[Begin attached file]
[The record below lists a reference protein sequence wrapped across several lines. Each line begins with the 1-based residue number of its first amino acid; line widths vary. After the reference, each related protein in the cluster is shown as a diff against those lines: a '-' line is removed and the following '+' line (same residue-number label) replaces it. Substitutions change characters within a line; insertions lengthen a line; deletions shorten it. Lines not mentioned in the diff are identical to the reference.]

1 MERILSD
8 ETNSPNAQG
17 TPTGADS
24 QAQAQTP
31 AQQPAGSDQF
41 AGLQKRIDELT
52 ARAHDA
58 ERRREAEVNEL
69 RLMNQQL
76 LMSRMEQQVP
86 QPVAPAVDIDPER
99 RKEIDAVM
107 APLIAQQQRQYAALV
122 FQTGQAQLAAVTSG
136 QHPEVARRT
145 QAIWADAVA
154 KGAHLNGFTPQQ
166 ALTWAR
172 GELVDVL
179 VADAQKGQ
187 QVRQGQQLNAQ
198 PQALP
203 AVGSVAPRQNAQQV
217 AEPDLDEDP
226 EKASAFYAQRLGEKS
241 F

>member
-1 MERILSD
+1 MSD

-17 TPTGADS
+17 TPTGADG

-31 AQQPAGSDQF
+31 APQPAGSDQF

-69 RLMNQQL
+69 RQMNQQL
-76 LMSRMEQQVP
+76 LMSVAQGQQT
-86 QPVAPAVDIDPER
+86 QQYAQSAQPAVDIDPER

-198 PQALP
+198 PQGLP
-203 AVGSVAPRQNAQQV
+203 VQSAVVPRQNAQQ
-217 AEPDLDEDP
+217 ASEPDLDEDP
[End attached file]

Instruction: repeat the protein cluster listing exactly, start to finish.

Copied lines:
[The record below lists a reference protein sequence wrapped across several lines. Each line begins with the 1-based residue number of its first amino acid; line widths vary. After the reference, each related protein in the cluster is shown as a diff against those lines: a '-' line is removed and the following '+' line (same residue-number label) replaces it. Substitutions change characters within a line; insertions lengthen a line; deletions shorten it. Lines not mentioned in the diff are identical to the reference.]

1 MERILSD
8 ETNSPNAQG
17 TPTGADS
24 QAQAQTP
31 AQQPAGSDQF
41 AGLQKRIDELT
52 ARAHDA
58 ERRREAEVNEL
69 RLMNQQL
76 LMSRMEQQVP
86 QPVAPAVDIDPER
99 RKEIDAVM
107 APLIAQQQRQYAALV
122 FQTGQAQLAAVTSG
136 QHPEVARRT
145 QAIWADAVA
154 KGAHLNGFTPQQ
166 ALTWAR
172 GELVDVL
179 VADAQKGQ
187 QVRQGQQLNAQ
198 PQALP
203 AVGSVAPRQNAQQV
217 AEPDLDEDP
226 EKASAFYAQRLGEKS
241 F

>member
-1 MERILSD
+1 MSD

-17 TPTGADS
+17 TPTGADG

-31 AQQPAGSDQF
+31 APQPAGSDQF

-69 RLMNQQL
+69 RQMNQQL
-76 LMSRMEQQVP
+76 LMSVAQGQQT
-86 QPVAPAVDIDPER
+86 QQYAQSAQPAVDIDPER

-198 PQALP
+198 PQGLP
-203 AVGSVAPRQNAQQV
+203 VQSAVVPRQNAQQ
-217 AEPDLDEDP
+217 ASEPDLDEDP